I read a recent Barron’s article about some of the reasons high-yielding dividend stocks could rebound.
Barron’s noted BMO Chief Investment Strategist Brian Belski comments that there’s been indiscriminate selling of high-yield dividend stocks by investors. The reason? You can get guaranteed returns of nearly 5% from 10-year Treasuries.
The strategist pointed out that only during the pandemic and in the tech bubble did high-yielding dividend stocks underperform the S&P 500 over the past 30-odd years, suggesting that now was a perfect time to buy some of the down, but not out, cohort of stocks.
“[I]t may be surprising to some that the strongest average outperformance of these stocks has occurred when the 10-year Treasury yield ranged between 4% and 6%, significantly higher than the average outperformance at lower yield levels,” Belski says, according to Barron’s.
Barron’s contributor Teresa Rivas provides a list of high-yielding stocks to buy that Belski also rates highly. Here are the three names I like from the list of 11 names.
Morgan Stanley (MS)
Morgan Stanley (NYSE:MS) has the highest dividend yield of the trio at 4.81%.
The bank reported earnings on Oct. 18. Investors took issue with the results of its investment banking and wealth management divisions. Its shares dropped 7% on the news.
While the bank delivered earnings per share of $1.38, seven cents higher than the consensus estimate, and its revenue of $13.3 billion was $100 million higher than analyst expectations, investors took its stock down due to a 27% decrease in investment banking revenues, while its wealth management business only added $36 billion in net new assets.
CEO James Gorman was upbeat about the quarterly results. As he said about the numbers from both areas, they’re prone to bouncing around from quarter to quarter. With MS stock down nearly 18% on the year, now could be an opportune time to grab some income at a reasonable price.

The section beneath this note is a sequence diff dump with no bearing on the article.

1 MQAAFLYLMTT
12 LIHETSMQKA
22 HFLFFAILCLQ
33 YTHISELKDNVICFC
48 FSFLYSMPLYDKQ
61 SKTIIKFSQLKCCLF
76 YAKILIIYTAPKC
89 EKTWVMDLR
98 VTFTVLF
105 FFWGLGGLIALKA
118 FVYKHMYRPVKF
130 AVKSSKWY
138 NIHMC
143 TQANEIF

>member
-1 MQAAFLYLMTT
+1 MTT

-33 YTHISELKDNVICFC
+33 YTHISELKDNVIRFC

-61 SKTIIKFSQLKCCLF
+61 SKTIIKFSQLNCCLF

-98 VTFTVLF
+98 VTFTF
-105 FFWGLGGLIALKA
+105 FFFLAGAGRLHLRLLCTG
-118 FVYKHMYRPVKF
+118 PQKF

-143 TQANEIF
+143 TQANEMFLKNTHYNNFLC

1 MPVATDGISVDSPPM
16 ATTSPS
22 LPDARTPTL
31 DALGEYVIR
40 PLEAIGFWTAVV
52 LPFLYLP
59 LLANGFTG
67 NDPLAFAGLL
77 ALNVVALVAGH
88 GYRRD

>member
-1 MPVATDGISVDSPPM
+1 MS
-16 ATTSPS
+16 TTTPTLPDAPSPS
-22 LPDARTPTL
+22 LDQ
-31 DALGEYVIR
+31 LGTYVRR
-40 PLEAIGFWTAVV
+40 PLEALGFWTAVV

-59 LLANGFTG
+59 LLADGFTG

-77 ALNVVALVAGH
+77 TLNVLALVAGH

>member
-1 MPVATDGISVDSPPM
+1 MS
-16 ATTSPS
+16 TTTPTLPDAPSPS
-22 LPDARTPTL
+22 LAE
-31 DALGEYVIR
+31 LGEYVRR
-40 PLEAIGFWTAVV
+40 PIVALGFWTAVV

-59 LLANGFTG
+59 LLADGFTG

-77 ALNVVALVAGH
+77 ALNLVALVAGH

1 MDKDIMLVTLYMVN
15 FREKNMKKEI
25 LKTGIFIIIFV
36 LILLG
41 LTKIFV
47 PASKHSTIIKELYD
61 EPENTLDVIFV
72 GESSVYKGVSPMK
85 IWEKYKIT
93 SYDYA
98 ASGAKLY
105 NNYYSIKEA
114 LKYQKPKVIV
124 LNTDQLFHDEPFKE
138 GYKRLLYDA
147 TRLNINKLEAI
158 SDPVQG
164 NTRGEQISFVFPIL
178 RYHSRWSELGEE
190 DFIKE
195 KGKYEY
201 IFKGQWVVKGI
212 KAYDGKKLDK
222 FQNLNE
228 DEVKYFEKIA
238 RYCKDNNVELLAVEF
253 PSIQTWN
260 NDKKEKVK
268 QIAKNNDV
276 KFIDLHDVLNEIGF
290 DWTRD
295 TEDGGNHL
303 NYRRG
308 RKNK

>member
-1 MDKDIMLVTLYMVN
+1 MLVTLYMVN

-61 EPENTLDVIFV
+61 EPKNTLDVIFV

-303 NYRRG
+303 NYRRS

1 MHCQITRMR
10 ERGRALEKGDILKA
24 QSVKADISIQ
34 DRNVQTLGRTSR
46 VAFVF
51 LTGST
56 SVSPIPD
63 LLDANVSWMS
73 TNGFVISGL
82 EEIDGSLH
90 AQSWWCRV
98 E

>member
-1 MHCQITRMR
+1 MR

About a week later, the company announced that Ted Pick, its co-president, would take over from Gorman as CEO. However, the man who turned Morgan Stanley into a wealth management dynamo will still be around the office serving as Executive Chairman.
Host Hotels & Resorts (HST)
Host Hotels & Resorts (NYSE:HST) has the second-highest dividend yield at 4.67%.
The REIT’s August 2023 presentation says it has 77 hotels with 41,900 rooms. Of those rooms, 71% are Upper Upscale, another 26% are Luxury, and the remaining 3% are either Upscale or Midscale. Of the hotels, 87% are branded properties, with Marriott International (NYSE:MAR) accounting for 60% of Host’s 2022 revenue.
That makes sense. Host Marriott was spun off from Marriott International in 1993. In January 1999, it was turned into a REIT. It became Host Hotels & Resorts in 2006 after acquiring 34 hotels from Starwood Hotels & Resorts Worldwide.
Analysts are generally favorable about its stock. Of the 23 that cover HST, 16 rate it Overweight or an outright Buy, with a target price of $21 — 36% higher than where it’s currently trading.
With a nicely diversified clientele — approximately one-third for business, leisure and group travel — Host’s business should remain strong regardless if a recession hits in 2024.
Ventas (NYSE:VTR) has the lowest dividend of the list at a respectable 4.27%.
If a stock disappointed me, the owner of senior housing and healthcare properties would be it. In November 2018, I included CEO Debra Cafaro on a list of seven women-led companies delivering outsized returns.
Cafaro, who’s run the company since 1999, was, in my opinion, one of the better CEOs, male or female, in the S&P 500. I felt it was a good stock to play to ride the aging baby boomers.
Since my November 2018 article, Ventas shares have lost 31% of their value. However, thanks to the dividend, its annualized total return over the past five years is slightly more palatable, down 2.26%.
Well, if you listen to activist real estate investor Land & Buildings (L&B), there is a whole laundry list of grievances against the company and its management.
“While Land & Buildings hopes to reach a constructive resolution with Ventas, it will not hesitate to do whatever is necessary to maximize value at the company for its long-suffering shareholders,” Senior Housing News reported L&B founder Jonathan Litt’s comments from September.
I’ve followed Litt over the years. Sometimes, he’s right about the companies he aims to shake up, and sometimes he’s wrong about them.
If you’re an income investor, Ventas remains a stable, if not spectacular, long-term buy.
On the date of publication, Will Ashworth did not have (either directly or indirectly) any positions in the securities mentioned in this article. The opinions expressed in this article are those of the writer, subject to the InvestorPlace.com Publishing Guidelines.